1. E-Payment (Internet Banking, Credit Card, Debit Card);
    2. Real Time Gross Settlement (RTGS)
    3. National Electronic Fund Transfer (NEFT);
    4. Over the Counter Payment in branches of Banks Authorized to accept deposit of GST.
Feb 082017
 

Input service distributor under GST

Who is input service distributor?

As per section 2(54) of the model GST law – “Input Service Distributor” means an office of the supplier of goods and / or services which receives tax invoices issued under section 28 towards receipt of input services and issues a prescribed document for the purposes of distributing the credit of CGST (SGST in State Acts) and / or IGST paid on the said services to a supplier of taxable goods and / or services having same PAN as that of the office referred to above;

Why there is need for separate provisions for Input Service Distributor?

Practically who happens in case service providers, services are received by such service providers at the head office and they offer their services through large number of branches located at different location of the same state or of different states.

In such scenario, head office have huge sum of input tax accumulated but no tax liability to adjust such input tax as no supply is made from the head office. On the other hand, branches have large sum of tax liability to pay GST with no or minimal amount of input tax to adjust. So, proper mechanism with proper check and balance is required so that branches providing services may adjust input tax of services received at head office.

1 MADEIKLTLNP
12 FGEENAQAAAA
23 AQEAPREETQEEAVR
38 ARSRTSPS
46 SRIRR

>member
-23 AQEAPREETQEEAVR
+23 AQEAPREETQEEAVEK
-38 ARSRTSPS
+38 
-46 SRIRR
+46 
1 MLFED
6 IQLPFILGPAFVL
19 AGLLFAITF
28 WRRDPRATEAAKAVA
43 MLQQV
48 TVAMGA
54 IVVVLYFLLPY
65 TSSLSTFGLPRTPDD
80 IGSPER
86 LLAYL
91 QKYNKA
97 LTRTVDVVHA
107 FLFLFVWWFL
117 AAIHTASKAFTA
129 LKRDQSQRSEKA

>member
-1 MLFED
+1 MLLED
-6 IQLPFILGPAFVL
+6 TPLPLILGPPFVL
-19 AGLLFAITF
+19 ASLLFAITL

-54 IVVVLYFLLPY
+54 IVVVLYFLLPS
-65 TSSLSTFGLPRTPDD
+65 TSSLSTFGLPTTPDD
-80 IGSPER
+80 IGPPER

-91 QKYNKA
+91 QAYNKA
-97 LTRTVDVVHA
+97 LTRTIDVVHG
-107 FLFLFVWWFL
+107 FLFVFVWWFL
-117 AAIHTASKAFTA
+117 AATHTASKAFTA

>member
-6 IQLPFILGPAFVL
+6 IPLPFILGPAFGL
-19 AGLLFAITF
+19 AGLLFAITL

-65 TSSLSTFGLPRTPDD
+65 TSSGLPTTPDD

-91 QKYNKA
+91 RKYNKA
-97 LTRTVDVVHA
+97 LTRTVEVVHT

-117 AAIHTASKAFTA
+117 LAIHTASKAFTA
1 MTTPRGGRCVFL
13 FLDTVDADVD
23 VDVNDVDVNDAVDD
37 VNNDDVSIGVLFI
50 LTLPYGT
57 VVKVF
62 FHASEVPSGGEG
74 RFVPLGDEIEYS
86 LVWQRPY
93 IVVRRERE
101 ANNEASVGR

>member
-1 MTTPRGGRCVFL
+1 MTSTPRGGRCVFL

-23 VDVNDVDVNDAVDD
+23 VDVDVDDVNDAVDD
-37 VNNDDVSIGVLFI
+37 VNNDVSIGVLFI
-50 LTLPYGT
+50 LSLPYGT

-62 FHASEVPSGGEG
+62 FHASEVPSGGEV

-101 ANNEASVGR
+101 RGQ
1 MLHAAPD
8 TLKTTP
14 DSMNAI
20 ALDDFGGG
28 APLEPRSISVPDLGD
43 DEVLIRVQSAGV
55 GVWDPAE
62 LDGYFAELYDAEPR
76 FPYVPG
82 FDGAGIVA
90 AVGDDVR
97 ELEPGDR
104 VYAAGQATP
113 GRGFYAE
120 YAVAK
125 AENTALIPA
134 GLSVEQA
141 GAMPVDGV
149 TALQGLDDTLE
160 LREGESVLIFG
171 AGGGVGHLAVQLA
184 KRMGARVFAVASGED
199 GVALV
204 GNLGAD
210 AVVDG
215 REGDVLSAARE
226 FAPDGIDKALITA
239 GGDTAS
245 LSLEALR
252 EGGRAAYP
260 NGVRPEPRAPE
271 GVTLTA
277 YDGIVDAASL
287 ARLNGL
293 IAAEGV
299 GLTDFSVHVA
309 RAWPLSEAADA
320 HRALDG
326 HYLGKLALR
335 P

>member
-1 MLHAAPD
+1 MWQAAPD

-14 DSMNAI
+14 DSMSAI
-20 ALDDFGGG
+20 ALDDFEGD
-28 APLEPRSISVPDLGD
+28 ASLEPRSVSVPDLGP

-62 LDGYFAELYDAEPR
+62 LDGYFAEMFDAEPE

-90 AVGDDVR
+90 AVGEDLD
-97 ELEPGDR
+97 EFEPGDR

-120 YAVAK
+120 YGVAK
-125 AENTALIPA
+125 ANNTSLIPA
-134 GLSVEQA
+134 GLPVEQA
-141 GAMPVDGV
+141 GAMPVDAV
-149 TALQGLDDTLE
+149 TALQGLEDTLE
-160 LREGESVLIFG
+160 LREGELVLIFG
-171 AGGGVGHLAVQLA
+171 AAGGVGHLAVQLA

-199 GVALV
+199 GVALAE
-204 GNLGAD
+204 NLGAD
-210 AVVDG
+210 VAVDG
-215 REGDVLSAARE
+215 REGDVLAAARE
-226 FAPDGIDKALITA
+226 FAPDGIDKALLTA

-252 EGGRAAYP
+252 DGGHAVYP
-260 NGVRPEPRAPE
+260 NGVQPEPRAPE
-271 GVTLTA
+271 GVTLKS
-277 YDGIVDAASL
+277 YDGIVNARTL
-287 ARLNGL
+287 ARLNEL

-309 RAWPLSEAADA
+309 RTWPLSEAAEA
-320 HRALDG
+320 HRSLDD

Manner provided under law to adjust such input:

(1) The Input Service Distributor shall distribute, in such manner as may be prescribed, the credit of CGST as CGST or IGST and IGST as IGST or CGST, by way of issue of a prescribed document containing, inter alia, the amount of input tax credit being distributed or being reduced thereafter, where the Distributor and the recipient of credit are located in different States.

Hence, there is no need to issue a tax invoice to distribute such credit. As per explanation to sec 28(8) – The expression “tax invoice” shall be deemed to include a document issued by an Input Service Distributor under section 21